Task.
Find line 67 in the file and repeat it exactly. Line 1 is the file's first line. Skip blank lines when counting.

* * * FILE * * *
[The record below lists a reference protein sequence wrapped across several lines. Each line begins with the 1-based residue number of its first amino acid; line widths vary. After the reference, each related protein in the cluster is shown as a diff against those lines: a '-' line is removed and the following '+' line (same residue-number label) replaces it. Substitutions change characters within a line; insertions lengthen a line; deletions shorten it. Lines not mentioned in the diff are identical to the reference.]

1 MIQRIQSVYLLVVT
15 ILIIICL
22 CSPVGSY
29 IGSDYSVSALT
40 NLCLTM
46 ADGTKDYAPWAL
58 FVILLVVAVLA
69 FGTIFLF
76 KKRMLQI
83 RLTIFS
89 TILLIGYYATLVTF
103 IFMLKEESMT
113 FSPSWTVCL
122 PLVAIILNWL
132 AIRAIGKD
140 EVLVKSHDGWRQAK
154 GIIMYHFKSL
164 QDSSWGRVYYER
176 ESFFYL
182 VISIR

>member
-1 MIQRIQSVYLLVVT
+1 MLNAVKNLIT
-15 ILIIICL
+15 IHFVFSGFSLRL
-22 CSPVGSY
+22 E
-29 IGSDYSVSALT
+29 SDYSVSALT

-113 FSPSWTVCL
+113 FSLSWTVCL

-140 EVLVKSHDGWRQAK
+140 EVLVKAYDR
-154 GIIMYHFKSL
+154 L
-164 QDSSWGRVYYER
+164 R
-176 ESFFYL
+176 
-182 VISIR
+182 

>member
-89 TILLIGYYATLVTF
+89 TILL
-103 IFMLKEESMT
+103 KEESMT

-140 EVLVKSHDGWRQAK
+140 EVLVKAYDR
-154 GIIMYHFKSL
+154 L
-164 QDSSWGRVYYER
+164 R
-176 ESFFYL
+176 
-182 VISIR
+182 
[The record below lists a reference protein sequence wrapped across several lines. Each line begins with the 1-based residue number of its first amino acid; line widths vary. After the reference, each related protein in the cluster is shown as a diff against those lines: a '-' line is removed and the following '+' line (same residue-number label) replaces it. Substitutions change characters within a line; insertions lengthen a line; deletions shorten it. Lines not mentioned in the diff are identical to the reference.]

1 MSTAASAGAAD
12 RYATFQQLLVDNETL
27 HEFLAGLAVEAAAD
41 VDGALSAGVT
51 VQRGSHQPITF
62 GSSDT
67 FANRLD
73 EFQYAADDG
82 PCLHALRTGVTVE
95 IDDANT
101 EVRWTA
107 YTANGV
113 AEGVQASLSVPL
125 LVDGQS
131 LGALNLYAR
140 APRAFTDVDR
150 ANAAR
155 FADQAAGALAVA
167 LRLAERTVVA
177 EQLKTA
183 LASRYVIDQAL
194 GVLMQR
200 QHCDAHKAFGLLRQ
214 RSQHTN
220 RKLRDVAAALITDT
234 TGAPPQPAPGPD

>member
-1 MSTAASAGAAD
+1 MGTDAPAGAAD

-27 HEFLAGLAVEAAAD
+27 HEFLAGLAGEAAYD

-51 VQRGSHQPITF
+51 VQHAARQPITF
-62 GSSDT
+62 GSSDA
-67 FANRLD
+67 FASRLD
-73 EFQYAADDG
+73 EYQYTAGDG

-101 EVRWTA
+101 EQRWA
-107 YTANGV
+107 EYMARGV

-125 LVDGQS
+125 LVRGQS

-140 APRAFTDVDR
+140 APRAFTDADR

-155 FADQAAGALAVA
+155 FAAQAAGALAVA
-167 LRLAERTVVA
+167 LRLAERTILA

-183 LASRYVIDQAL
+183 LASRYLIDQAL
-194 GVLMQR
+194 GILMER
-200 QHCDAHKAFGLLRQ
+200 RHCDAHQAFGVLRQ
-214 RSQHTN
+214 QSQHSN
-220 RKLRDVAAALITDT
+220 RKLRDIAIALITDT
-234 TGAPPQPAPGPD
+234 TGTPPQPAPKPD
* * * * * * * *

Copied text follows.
82 PCLHALRTGVTVE